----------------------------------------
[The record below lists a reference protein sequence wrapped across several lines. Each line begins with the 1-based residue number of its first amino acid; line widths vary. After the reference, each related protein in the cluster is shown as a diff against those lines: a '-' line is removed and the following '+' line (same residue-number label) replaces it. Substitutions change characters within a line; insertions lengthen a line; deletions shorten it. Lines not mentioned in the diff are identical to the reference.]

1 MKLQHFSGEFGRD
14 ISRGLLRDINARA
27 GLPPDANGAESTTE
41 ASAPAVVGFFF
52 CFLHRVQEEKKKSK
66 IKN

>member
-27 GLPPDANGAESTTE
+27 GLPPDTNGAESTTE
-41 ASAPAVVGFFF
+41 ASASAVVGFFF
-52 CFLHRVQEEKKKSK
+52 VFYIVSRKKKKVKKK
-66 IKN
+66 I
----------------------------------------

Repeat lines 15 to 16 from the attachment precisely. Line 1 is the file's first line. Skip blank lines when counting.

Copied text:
-66 IKN
+66 I